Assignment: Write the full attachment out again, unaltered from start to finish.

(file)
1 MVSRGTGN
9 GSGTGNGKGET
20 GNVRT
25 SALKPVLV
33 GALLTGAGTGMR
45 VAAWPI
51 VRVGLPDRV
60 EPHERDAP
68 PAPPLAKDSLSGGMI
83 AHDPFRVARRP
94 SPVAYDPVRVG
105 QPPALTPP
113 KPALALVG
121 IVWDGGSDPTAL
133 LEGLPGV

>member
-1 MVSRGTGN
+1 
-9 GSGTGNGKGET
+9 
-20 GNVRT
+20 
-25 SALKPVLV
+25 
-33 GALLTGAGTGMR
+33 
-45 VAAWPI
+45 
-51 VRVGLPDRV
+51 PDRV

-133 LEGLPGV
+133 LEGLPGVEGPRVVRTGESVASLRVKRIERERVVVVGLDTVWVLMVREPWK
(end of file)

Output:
1 MVSRGTGN
9 GSGTGNGKGET
20 GNVRT
25 SALKPVLV
33 GALLTGAGTGMR
45 VAAWPI
51 VRVGLPDRV
60 EPHERDAP
68 PAPPLAKDSLSGGMI
83 AHDPFRVARRP
94 SPVAYDPVRVG
105 QPPALTPP
113 KPALALVG
121 IVWDGGSDPTAL
133 LEGLPGV

>member
-1 MVSRGTGN
+1 
-9 GSGTGNGKGET
+9 
-20 GNVRT
+20 
-25 SALKPVLV
+25 
-33 GALLTGAGTGMR
+33 
-45 VAAWPI
+45 
-51 VRVGLPDRV
+51 PDRV

-133 LEGLPGV
+133 LEGLPGVEGPRVVRTGESVASLRVKRIERERVVVVGLDTVWVLMVREPWK